A total of more than 10 thousand landslides were observed on SPOT images within a week (Figure 2) and, on contrast, more than 20 thousand landslides were obtained by photo-interpretation using 1400 aerial photographs in one month.

(Coordinate system used in this study is a transverse Mercator projection with central meridian in longitude of E121 degrees and a swath from E120 to E123 degrees, covering the Taiwan Island.)

Figure 2 Landslides triggered by Ji-Ji Earthquake as interpreted from SPOT images taken within one week after the main shock. Creeping-Type Landslide
Landslides with a small amount of surface creeping would give little clues on images and photographs, as shown in Figure 3. The place indicated by capital letter A shows no clear evidence of landslide. However, the field pictures (Figure 4) showed a disturbance of ground surface materials of the area. A close-look with scrutiny for the image with high resolution reveals a tensional linear cracks extending 1300m from point C to D. This indication gives a clue for further inspection of the photographs under stereoscope. The linear zone of the extensional crack shows clearly in the enlargement of the image. As depicted in Figure 5, roads along the crack zone were destroyed, this corresponding to a deformation zone in the field with more than 5 meters in width.

Figure 3 In a synoptic view of aerial photograph taken on 26 September 1999, landslides with exposed scars are conspicuous. However little clues can be found for a creeping type of landslide indicated at A.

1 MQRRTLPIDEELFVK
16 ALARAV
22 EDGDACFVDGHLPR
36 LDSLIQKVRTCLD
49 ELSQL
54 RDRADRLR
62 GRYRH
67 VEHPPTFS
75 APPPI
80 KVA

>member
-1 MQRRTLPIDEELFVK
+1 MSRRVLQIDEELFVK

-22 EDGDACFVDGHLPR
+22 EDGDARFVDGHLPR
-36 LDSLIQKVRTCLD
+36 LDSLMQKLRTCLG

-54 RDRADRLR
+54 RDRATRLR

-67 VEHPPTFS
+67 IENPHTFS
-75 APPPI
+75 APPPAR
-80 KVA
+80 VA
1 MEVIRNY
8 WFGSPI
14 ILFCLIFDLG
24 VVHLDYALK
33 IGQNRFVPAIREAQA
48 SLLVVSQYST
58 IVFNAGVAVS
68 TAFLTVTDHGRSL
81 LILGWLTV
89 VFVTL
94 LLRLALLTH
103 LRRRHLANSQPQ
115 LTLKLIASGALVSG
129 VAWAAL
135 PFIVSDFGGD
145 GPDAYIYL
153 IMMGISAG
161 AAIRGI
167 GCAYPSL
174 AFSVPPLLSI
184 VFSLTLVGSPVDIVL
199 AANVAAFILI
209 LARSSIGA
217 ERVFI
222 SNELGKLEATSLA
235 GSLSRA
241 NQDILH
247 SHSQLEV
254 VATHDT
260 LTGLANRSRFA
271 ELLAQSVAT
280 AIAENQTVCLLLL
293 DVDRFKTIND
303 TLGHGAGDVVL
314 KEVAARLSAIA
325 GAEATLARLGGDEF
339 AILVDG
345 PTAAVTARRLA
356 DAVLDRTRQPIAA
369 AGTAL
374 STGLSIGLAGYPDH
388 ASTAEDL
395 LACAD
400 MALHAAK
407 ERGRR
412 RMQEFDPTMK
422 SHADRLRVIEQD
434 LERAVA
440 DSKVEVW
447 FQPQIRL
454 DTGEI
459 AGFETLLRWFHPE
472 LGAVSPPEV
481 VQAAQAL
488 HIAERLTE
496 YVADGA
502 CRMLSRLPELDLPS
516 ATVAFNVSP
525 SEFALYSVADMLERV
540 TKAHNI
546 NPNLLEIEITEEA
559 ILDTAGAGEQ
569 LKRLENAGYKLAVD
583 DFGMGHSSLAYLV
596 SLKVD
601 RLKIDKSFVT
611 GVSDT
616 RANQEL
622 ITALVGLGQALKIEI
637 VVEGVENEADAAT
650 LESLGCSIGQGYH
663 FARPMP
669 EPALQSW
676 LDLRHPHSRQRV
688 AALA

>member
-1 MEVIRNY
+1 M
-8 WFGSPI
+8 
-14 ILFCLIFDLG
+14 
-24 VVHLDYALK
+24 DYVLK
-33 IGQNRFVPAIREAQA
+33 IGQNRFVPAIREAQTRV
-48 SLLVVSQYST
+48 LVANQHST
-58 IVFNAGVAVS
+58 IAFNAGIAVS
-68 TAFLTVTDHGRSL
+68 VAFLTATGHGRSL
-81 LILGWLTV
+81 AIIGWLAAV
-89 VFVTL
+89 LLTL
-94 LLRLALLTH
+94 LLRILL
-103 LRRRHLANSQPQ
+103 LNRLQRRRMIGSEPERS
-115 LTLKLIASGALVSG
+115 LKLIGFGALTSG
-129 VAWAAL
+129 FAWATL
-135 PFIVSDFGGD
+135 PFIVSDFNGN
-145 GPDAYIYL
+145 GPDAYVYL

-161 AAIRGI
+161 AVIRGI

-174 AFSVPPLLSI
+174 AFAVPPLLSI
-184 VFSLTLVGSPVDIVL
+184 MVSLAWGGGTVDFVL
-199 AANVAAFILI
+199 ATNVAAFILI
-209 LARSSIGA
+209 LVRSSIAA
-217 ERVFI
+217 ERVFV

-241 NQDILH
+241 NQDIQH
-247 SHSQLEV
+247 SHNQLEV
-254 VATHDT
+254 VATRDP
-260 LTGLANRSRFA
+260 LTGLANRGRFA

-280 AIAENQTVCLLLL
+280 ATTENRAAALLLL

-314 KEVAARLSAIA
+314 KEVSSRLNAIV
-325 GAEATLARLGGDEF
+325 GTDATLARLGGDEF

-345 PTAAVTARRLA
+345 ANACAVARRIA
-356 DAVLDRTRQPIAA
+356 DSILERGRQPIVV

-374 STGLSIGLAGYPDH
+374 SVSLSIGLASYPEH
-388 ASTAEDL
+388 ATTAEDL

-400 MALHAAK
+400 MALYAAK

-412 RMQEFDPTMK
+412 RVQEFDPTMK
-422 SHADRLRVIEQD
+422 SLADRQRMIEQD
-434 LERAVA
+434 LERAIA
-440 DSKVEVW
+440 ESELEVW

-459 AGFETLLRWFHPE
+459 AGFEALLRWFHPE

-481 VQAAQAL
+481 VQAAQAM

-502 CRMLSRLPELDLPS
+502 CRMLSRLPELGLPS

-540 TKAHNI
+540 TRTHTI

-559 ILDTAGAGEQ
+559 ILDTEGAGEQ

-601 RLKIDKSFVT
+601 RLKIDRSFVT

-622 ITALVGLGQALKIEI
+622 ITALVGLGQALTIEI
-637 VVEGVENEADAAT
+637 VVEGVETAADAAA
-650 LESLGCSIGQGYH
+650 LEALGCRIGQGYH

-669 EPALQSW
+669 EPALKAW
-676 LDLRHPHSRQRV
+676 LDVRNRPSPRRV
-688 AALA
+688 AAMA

Figure 4 Field pictures show that the lands surface are disturbed by a creeping process in the area indicated at A in Figure 3. Though this is hardly can be clearly identified by aerial photo-interpretation.

Fugure 5 An enlargement of the crack zone, the area is also indicted in the rectangle of Figure 3.
For a visualization of the change of this landslide, stereo-pairs both prior to and aft the event were also registered, rectified, and processed to obtain ortho-photos, contours, and DTMs (Figure 6). The sequence of the event is clearly exposed and the extent of the disturbed area of ground surface materials can be interpreted from the 3d images. The creeping-type landslide with an area of more than 100 hectares were thus observed. And, the existence of this creeping-type landslide was further proved by field observations (Figure 4).

Discussion and Conclusion
Generally speaking, earthquake-triggered landslides are easily enumerated by using satellite images or aerial photographs as the scars of land surface are depicted conspicuously on the places of the landslides, where there are no vegetation and fresh rocks are exposed. It is also possible to detect and identify creeping-type landslide by using aerial photographs especially when multi-temporal and high-resolution images are used for a close study on the characteristics of landform change.

Figure 6 A sequence of the landform change prior to and aft the Ji-Ji Earthquake as simulated by merging orthophotos and DTMs of the Hon-Tsai-Ping study area.
References

  • ERL (1999) Final Report on the investigation of landslides triggered by 921 Ji-Ji Earthquake and a general mitigation proposal. By Energy and Resources Laboratories, ITRI. 31 March 2000.